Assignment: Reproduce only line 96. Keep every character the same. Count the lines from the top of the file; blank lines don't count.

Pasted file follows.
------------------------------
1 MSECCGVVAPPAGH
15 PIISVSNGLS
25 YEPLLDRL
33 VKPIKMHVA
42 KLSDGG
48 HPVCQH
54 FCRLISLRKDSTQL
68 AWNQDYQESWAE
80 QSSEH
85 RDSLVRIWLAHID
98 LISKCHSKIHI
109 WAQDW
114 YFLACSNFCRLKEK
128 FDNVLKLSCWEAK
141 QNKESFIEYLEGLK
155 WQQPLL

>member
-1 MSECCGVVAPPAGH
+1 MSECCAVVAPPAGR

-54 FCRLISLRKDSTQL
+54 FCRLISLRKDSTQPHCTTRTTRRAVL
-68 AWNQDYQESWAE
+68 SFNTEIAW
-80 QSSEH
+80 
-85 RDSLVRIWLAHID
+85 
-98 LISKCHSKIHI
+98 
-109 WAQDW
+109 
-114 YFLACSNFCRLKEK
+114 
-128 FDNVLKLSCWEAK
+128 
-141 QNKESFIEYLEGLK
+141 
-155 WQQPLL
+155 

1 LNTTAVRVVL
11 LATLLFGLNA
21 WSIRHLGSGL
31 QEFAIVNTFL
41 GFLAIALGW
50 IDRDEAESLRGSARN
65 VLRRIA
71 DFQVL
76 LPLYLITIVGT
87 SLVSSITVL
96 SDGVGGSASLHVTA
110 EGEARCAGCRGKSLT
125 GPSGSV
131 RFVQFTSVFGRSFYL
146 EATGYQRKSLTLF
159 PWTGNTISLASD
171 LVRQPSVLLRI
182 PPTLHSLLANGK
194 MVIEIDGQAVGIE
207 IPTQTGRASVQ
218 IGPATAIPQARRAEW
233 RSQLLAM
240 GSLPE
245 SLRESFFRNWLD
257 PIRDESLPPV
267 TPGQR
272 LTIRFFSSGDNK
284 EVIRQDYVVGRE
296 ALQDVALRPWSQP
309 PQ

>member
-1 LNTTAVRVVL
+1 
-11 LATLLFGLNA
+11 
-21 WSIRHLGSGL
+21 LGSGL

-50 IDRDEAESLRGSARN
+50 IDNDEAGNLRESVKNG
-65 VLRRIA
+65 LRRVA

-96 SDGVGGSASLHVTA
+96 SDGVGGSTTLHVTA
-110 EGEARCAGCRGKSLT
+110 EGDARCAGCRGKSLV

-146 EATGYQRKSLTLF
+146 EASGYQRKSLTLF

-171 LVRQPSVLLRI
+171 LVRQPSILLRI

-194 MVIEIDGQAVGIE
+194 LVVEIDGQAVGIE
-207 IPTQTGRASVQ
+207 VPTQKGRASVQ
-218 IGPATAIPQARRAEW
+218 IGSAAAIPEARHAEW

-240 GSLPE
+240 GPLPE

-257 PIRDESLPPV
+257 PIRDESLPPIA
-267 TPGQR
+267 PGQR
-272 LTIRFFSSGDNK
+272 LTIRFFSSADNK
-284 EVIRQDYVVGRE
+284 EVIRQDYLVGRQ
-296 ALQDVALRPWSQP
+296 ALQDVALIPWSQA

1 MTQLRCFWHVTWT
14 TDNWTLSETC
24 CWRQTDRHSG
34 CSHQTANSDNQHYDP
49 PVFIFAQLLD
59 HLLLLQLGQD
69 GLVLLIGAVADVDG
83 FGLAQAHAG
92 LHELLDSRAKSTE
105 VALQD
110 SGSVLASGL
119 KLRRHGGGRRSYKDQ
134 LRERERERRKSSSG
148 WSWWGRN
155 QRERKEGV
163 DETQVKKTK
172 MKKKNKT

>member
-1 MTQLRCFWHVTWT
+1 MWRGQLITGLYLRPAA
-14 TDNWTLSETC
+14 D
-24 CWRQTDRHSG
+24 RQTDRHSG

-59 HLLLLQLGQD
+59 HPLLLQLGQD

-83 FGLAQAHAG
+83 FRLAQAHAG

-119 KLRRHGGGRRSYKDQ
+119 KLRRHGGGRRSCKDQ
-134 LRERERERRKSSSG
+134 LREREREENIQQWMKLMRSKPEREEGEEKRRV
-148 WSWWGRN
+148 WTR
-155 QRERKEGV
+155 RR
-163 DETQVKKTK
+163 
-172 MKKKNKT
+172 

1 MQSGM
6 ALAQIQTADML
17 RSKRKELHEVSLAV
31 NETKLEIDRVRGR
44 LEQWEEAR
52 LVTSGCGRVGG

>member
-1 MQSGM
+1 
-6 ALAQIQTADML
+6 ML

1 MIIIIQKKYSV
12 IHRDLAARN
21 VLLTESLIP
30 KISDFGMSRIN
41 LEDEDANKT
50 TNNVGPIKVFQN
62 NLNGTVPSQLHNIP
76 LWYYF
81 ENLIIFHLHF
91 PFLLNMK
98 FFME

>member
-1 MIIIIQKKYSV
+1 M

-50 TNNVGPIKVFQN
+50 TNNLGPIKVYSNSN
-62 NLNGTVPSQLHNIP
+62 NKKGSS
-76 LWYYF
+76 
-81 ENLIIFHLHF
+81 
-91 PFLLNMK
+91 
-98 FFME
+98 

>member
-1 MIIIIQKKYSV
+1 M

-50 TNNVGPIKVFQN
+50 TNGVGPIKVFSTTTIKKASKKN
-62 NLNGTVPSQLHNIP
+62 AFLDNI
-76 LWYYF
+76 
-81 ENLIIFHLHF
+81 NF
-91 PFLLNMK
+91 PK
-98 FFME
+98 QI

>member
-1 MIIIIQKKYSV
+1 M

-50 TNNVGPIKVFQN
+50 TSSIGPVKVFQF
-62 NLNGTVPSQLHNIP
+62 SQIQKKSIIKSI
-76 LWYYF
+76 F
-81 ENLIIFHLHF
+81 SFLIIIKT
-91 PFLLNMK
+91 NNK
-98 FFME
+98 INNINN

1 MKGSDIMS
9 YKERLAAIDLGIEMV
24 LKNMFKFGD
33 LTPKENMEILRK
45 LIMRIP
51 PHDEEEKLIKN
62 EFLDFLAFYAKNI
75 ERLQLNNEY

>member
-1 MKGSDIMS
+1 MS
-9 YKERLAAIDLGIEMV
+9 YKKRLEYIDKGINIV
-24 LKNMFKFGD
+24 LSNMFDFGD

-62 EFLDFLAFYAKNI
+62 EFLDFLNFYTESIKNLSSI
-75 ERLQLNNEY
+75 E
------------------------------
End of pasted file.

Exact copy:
+240 GPLPE